• “Abortion by Assault: Violence against Pregnant Women in Thirteenth- and Fourteenth-century England.”

    Author(s):
    Sara Margaret Butler (see profile)
    Date:
    2005
    Group(s):
    British History, Feminist Humanities, Legal history, Medical Humanities, Medieval Studies
    Subject(s):
    Medicine, History, Middle Ages, Violence
    Item Type:
    Article
    Tag(s):
    abortion, Medical history, Medieval history
    Permanent URL:
    http://dx.doi.org/10.17613/psg7-c686
    Abstract:
    According to medieval common law, assault against a pregnant woman causing miscarriage after the fi rst trimester was homicide. Some scholars have argued, however, that in practice English jurors refused to acknowledge assaults of this nature as homicide. The underlying argument is that because abortion by assault is a crime against women, male jurors were loath to impose the death penalty. A reexamination of the material notes that while conviction rates for assault on pregnant women were low, the English believed such assaults were felonies. Moreover, the role played by husbands as plaintiffs makes it clear that this was not merely a women’s issue. Abortion by assault was never an easy judgment for jurors to deliver. In particular, the medical expertise required to pass judgment on such a case presented jurors with difficulties that may have prevented conviction of abortion by assault in many cases.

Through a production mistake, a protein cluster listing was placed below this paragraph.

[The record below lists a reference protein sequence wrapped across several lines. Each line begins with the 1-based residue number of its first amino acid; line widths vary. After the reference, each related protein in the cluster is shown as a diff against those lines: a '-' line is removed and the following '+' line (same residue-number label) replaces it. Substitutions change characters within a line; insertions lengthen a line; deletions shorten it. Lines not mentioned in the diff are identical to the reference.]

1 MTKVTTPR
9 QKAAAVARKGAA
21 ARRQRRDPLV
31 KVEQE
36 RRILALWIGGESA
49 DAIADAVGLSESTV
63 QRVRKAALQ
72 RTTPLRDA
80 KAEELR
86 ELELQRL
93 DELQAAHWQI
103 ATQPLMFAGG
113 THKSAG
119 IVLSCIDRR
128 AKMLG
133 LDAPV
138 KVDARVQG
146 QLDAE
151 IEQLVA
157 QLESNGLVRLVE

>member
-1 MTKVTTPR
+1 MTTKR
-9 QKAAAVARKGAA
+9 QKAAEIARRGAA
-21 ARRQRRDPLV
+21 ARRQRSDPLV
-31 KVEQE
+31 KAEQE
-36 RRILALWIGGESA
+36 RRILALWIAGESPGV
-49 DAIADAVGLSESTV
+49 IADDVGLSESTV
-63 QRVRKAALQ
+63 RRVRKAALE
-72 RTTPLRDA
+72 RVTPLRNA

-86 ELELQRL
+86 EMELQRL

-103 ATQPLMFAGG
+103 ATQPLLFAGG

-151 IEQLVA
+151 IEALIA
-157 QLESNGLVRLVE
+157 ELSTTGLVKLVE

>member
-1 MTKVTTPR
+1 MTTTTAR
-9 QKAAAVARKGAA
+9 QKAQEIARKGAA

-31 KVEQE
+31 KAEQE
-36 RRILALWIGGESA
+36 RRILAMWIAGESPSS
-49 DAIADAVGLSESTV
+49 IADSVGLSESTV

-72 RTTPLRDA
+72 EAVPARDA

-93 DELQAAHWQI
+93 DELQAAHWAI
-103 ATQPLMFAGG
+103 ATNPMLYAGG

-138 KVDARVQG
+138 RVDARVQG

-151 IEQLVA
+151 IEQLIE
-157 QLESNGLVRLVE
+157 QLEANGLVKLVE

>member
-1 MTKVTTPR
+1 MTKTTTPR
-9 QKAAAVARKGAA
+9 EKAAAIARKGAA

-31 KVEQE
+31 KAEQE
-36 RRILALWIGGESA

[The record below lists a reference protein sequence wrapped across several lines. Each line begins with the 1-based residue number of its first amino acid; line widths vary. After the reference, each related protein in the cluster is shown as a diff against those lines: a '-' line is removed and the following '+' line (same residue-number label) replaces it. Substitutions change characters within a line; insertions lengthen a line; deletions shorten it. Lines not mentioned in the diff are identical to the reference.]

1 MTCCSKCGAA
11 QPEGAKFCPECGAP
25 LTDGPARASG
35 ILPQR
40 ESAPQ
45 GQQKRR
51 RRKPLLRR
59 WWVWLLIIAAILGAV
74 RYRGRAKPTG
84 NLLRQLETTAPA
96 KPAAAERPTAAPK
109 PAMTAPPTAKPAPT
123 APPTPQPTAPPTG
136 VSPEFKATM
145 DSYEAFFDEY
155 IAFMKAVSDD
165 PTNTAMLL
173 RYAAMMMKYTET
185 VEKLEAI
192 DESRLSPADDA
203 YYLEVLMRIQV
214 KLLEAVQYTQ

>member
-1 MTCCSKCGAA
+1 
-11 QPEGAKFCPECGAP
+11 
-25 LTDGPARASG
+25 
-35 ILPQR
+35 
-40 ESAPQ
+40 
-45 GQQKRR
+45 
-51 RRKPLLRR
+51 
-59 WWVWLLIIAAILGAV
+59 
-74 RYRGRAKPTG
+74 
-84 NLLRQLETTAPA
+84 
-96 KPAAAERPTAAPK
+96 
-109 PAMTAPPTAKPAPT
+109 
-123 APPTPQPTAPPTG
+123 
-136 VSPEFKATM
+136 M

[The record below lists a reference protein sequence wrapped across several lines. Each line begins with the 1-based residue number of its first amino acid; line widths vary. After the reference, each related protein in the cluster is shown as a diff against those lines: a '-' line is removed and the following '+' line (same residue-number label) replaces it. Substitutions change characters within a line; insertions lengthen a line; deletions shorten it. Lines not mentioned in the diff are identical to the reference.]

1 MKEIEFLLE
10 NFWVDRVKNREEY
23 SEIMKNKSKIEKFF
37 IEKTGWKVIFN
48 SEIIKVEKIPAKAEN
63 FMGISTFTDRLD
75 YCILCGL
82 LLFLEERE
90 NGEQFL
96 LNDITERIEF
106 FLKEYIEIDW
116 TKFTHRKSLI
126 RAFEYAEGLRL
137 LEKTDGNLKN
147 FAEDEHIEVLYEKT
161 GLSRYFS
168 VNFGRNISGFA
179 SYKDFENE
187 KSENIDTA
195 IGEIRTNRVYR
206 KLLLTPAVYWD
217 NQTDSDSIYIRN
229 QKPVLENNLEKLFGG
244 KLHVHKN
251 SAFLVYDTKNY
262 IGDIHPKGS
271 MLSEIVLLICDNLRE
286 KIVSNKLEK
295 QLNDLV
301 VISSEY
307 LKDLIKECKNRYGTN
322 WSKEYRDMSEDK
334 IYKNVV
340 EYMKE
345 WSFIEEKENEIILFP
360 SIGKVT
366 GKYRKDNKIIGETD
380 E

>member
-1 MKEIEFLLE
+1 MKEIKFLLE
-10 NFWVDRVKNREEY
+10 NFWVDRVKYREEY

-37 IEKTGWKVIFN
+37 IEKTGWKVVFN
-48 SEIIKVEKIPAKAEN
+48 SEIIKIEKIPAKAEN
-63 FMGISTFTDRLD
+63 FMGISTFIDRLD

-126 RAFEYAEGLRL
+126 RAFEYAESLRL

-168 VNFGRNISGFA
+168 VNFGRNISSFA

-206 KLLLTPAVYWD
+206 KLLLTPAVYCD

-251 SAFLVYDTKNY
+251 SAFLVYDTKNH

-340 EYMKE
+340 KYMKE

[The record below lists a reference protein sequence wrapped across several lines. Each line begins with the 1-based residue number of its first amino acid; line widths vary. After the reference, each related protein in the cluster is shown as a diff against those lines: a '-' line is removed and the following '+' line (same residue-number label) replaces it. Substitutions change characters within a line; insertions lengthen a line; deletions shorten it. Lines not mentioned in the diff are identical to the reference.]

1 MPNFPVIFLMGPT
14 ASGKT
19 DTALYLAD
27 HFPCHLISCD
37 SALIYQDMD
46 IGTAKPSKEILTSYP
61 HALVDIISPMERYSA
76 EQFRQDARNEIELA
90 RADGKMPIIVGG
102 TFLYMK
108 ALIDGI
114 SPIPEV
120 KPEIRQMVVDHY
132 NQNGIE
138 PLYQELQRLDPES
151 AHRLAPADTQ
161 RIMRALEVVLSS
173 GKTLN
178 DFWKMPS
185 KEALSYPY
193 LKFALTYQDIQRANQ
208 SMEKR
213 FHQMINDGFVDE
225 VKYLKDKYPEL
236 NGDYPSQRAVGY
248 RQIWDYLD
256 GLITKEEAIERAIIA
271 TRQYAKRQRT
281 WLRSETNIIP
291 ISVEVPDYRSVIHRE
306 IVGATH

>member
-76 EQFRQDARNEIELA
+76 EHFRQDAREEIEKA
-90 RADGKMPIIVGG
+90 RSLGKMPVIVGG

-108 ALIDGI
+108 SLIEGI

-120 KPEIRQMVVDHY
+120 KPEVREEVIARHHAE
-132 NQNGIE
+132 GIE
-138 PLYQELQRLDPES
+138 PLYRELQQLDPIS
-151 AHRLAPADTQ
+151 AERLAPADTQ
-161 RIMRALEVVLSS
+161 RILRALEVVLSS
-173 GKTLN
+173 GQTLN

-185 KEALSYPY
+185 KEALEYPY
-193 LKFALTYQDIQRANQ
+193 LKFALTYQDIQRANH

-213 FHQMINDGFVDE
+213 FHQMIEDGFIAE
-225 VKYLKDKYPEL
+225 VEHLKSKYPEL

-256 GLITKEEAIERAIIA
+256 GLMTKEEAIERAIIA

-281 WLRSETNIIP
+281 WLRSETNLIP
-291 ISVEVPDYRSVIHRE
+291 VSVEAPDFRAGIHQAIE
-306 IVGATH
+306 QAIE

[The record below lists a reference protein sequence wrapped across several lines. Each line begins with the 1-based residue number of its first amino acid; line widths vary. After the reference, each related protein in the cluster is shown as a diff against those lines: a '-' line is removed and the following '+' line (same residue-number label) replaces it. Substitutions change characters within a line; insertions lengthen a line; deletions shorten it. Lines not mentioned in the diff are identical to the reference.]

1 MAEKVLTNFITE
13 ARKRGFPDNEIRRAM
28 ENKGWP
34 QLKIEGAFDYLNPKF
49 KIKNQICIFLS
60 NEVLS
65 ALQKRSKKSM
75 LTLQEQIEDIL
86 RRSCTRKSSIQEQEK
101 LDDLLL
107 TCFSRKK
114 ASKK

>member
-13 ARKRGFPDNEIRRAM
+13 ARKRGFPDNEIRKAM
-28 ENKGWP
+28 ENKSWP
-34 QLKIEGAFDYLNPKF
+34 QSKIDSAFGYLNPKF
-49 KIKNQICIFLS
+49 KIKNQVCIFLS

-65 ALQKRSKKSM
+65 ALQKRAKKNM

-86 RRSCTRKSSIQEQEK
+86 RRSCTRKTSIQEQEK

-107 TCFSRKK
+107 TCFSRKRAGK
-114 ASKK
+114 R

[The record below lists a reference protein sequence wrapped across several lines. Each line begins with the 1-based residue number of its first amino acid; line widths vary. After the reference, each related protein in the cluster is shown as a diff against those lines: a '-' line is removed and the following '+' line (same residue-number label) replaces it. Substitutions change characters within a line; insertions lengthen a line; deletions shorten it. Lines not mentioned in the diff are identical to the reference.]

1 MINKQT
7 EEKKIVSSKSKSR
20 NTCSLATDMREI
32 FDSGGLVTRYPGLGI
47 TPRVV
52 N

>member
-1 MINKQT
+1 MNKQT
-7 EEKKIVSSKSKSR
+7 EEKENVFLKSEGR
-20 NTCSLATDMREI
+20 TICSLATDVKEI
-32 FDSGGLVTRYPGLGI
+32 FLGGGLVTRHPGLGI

Metadata:
    Published as:
    Journal article    
    Status:
    Published
    Last Updated:
    2 years ago
    License:
    All Rights Reserved
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